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Bridge to Nowhere (Revisited)

A Storm.

Pandemic. Unemployment. Fear.

Mass protests for justice. Social disruption.

A storm. A river moves.

A bridge to nowhere.

What do we do when the river moves?

Several years ago, I stumbled on a photo of a bridge in Honduras. The bridge spanned the Choluteca River. It had survived the devastating destruction of Hurricane Mitch in 1998. Mitch was an especially destructive storm; it slammed into the country of Honduras and ended up dumping over two metres of rain in less than four days.

This durable bridge was provided by the nation of Japan to the people of Honduras. It was constructed of concrete and steel using modern engineering and construction. It was built to last. A lot of time, labour, and money was invested into this project.

Rivers move. Alas, after a deluge of rain and flooding, the river just jumped its banks. It carved a new channel. Rivers do that. They are alive and dynamic.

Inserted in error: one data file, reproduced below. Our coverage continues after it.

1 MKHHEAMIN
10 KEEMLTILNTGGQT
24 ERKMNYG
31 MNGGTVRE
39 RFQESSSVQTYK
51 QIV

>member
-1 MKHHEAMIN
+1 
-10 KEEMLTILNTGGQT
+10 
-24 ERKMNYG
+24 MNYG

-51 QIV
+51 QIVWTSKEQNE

A bridge to nowhere.

Our inherited political and social institutions – built with corrupt rules that guarantee that the game is rigged for many- are proving to be inflexible in a time of profound flux. Constructed and reinforced to entrench and preserve inequality and to secure power and privilege in the hands of a few, they are more fragile and inadequate than we had imagined. They are not alive and responsive. A storm and flood of change can sweep away trust in these seemingly permanent structures: often in a just a matter of days.

The political hurricanes and rivers that have moved in recent history should prepare us for this moment. We are wise to prepare for more weather to arrive.

How do we build more responsive, flexible, sustainable, and lasting bridges between us?

What do we do when the river moves?

The river is moving.


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